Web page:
Audio IEMs Thoughts Universal-Fit

More on the EarSonics SM64

Editor’s Note: Mr. T made some very short comments on the SM64 a few months ago when it first came out; here, TheDigitalFreak fleshes out his thoughts on the SM64…

The EarSonics SM64 earphone is one interesting piece of kit. The French company, known for keeping its production line within France (instead of outsourcing to China) started to turn heads a few years ago when they released the triple-driver SM3, designed to compete against the likes of (then) flagship models like the Westone UM3X, Shure SE530, etc.

It was quite well-received by the market, but, as with all products, had areas that needed addressing and further tweaking. This year, EarSonics released the SM64 as their flagship model, supplanting the SM3 at the top of the food chain.

The EarSonics SM64.

Although meant for mobile use, these IEM’s are not low impedance earphones but instead boast a high impedance value of a whopping 98 ohms (something that Mr. T actually prefers) but makes up for it with a sensitivity value of 122 dB/mW.

Under the hood, we have a triple-driver balanced armature setup (according to Mr. T, two Knowles Electronics receivers, a CI for the lows, one of the most capable BA woofers, and a TWFK for the mids and highs; very similar to the SM3’s setup) with something called an “HQ 3-way crossover with impedance corrector”, a design being patented by EarSonics.


Sonically, I wouldn’t class the SM64 as a sound engineer’s monitoring tool but instead as just a capable, slightly warm earphone with some very tasteful and fun coloration added into the mix. The bass is only mildly elevated and sounds lush and full. Its extension is excellent, rewarding the listener with a full, deep-hitting bass. Note decay, although not the quickest I’ve ever heard, avoids smearing and detail retrieval rates exceptionally well. Mid- and sub-bass rumble is very satisfying — the bass is not linear, and the lows can hit hard when called upon.

The SM64 is definitely a mid-centric IEM — think along the lines of the Westone 4 —- vocals, guitars, strings, etc. are pulled forward. Similar to the lows, the mids sound slightly full and lush; electric guitars have a very nice crunch behind them. Although I wouldn’t mind hearing a little more microdetail, I would rate detail retrieval as acceptably good considering the warm, lush sound of the midrange. Overall, tonality for guitars, flutes, violins, and pianos is excellent and sounds very natural. Vocals, especially female vocals, sound exceptional on these IEMs — the SM64 excels with vocal-driven music.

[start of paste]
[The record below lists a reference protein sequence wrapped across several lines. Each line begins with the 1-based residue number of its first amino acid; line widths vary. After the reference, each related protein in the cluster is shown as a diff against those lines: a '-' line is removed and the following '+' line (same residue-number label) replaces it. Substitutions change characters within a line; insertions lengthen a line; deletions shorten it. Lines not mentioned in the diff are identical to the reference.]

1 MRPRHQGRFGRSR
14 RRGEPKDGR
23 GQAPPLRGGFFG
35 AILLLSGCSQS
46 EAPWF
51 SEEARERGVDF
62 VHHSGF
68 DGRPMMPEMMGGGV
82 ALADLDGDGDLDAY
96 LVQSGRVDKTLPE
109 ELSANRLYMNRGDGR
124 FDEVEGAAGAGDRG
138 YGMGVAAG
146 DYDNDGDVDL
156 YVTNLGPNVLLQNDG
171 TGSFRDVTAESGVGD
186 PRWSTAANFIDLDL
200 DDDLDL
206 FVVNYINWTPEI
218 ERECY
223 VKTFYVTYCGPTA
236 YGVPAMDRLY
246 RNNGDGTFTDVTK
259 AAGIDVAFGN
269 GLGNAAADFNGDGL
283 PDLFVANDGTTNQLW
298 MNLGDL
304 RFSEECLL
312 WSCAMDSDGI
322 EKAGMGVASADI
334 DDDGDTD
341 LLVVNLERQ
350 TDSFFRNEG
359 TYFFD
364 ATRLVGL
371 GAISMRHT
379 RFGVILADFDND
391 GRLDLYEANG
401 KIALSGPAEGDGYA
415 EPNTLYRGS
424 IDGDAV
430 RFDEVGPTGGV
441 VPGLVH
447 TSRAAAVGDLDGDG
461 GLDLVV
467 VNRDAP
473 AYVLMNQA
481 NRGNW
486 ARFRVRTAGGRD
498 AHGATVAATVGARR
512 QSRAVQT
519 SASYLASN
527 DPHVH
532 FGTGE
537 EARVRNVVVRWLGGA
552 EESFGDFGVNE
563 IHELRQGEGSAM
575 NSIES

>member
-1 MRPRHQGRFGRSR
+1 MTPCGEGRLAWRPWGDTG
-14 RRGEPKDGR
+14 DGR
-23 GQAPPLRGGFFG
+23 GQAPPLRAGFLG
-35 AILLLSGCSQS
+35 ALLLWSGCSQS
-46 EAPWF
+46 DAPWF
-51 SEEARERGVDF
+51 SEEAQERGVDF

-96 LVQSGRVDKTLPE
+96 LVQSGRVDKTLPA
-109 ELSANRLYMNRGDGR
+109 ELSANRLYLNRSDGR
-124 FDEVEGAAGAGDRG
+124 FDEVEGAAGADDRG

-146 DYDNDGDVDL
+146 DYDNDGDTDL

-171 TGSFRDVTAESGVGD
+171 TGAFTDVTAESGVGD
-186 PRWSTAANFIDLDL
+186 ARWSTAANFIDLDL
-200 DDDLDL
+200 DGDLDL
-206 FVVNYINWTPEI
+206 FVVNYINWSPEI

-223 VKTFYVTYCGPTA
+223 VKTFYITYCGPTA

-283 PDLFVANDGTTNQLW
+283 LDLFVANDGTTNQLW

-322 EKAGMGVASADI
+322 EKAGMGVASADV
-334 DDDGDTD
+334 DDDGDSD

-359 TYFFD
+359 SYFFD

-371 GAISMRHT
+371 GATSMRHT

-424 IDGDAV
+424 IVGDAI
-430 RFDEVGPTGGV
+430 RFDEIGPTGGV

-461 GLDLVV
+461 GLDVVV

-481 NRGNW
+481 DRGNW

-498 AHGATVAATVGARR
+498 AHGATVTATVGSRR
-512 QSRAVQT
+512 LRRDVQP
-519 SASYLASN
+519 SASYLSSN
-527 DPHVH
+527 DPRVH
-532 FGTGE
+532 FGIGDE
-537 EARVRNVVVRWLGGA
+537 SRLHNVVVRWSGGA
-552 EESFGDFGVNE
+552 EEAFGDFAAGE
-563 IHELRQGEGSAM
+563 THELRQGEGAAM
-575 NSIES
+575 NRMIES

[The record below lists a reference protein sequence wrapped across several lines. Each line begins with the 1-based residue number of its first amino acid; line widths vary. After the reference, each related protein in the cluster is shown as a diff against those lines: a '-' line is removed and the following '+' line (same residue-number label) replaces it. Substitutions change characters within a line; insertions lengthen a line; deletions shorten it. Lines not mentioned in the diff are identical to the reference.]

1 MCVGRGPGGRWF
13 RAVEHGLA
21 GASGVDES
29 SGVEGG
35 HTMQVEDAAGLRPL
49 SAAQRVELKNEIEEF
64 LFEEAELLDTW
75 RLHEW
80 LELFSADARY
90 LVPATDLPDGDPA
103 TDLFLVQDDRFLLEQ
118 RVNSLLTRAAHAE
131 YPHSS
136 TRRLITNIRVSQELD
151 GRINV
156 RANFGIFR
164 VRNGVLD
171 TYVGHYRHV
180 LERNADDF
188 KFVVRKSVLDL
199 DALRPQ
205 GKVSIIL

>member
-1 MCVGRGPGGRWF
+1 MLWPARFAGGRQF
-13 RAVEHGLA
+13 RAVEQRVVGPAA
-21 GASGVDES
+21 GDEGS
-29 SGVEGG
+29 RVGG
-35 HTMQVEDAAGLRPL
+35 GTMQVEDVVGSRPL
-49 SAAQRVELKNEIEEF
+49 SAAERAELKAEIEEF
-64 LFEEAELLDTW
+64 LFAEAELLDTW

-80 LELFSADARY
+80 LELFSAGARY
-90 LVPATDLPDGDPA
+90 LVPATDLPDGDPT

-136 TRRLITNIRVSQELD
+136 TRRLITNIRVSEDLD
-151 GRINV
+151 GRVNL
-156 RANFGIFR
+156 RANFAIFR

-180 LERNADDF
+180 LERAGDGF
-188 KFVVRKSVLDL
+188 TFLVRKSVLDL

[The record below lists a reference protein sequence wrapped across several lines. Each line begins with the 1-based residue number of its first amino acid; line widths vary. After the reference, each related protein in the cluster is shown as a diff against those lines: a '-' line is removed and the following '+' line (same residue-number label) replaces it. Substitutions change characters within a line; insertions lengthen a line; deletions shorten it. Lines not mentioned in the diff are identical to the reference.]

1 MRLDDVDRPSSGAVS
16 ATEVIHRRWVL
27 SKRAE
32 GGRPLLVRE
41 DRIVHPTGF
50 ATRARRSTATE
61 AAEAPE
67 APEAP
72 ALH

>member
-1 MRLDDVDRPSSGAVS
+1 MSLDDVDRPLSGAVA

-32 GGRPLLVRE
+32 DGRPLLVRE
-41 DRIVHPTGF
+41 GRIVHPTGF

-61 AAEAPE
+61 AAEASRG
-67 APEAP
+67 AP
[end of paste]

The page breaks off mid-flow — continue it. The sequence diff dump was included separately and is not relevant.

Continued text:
The highs are clean, clear, smooth (grainless) and well-extended, giving the overall soundstage a sense of added space and air. Transition between the upper mids and lower highs is good and sibilance seems very well-controlled. Although highs extend well and display a sense of clarity, they are not overly boosted. The (welcome) consequence is a lack of fatigue during long listening sessions.

The SM64‘s soundstage sounds acceptably wide and tall, and with enough depth to give the listener an out-of-head listening experience. Still, I wouldn’t mind hearing a little more added depth and layering added into the equation. Even so, the SM64 still pulls off a very satisfying and immersive audio experience. Instrument separation is very good and I can pinpoint instruments acceptably well.


As mentioned before, the SM64 is not an especially sensitive earphone. The good news, though, is that it can still be driven to acceptably loud levels on an MP3 player, while the bad news is that it sounds quite sloppy out of an iPod/iPhone. This IEM benefits from amping and is happier with a quality mobile amp behind it, scaling nicely to added voltage swing. So, run the SM64 with a quality mobile DAC such as the CLAS-db (reviewed here) and it’ll be really happy. The even better news is that amps known to throw hissy fits with IEMs will still drive the SM64 wonderfully because of the higher impedance crossover design.

The SM64 is definitely a capable and involving little IEM. It has a very smooth sound signature that’s tasteful and not ostentatious in the least bit. It’s very much a genre-chameleon that will handle multiple types of music quite well and won’t do anything “wrong” to offend the listener. For those in the IEM hobby who like to tap their feet to music and dance to the soundtrack of life, don’t hesitate to pick this one up!

For more information on the EarSonics SM64, please visit its official product page:

TheDigitalFreak is an middle-aged music and (C)IEM enthusiast born two decades before his time. He views being labeled an audiophile by his peers a joke yet loves to mix and match gear in order to attain different types of sonic coloration for his music. Above all, he tries not to lose sight of the joy music provides; it is ultimately what matters, rather than the gear playing it. (Full Author Bio)

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